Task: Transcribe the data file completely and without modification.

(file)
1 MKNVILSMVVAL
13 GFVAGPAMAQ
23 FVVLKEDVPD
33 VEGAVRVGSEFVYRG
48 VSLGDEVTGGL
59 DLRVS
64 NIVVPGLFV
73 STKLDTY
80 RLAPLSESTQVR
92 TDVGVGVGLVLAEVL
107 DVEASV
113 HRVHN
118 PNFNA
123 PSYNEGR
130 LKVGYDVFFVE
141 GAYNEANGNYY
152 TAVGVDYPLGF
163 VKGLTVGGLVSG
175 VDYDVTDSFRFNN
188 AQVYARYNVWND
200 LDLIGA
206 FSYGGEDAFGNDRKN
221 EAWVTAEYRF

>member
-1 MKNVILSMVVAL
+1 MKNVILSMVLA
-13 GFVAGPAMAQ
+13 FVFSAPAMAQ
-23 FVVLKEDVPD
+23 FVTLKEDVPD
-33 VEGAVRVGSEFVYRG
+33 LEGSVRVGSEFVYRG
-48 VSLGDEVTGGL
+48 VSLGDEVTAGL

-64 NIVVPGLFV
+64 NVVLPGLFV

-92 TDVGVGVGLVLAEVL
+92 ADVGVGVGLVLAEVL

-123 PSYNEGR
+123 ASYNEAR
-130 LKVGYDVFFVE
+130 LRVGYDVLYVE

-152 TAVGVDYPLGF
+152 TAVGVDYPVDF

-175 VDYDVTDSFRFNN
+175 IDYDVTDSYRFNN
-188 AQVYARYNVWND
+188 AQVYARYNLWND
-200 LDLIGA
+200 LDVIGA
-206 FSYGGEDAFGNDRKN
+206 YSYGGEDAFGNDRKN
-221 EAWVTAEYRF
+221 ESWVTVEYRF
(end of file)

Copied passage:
1 MKNVILSMVVAL
13 GFVAGPAMAQ
23 FVVLKEDVPD
33 VEGAVRVGSEFVYRG
48 VSLGDEVTGGL
59 DLRVS
64 NIVVPGLFV
73 STKLDTY
80 RLAPLSESTQVR
92 TDVGVGVGLVLAEVL
107 DVEASV
113 HRVHN
118 PNFNA
123 PSYNEGR
130 LKVGYDVFFVE
141 GAYNEANGNYY
152 TAVGVDYPLGF
163 VKGLTVGGLVSG
175 VDYDVTDSFRFNN
188 AQVYARYNVWND
200 LDLIGA
206 FSYGGEDAFGNDRKN
221 EAWVTAEYRF

>member
-1 MKNVILSMVVAL
+1 MKNVILSMVLA
-13 GFVAGPAMAQ
+13 FVFSAPAMAQ
-23 FVVLKEDVPD
+23 FVTLKEDVPD
-33 VEGAVRVGSEFVYRG
+33 LEGSVRVGSEFVYRG
-48 VSLGDEVTGGL
+48 VSLGDEVTAGL

-64 NIVVPGLFV
+64 NVVLPGLFV

-92 TDVGVGVGLVLAEVL
+92 ADVGVGVGLVLAEVL

-123 PSYNEGR
+123 ASYNEAR
-130 LKVGYDVFFVE
+130 LRVGYDVLYVE

-152 TAVGVDYPLGF
+152 TAVGVDYPVDF

-175 VDYDVTDSFRFNN
+175 IDYDVTDSYRFNN
-188 AQVYARYNVWND
+188 AQVYARYNLWND
-200 LDLIGA
+200 LDVIGA
-206 FSYGGEDAFGNDRKN
+206 YSYGGEDAFGNDRKN
-221 EAWVTAEYRF
+221 ESWVTVEYRF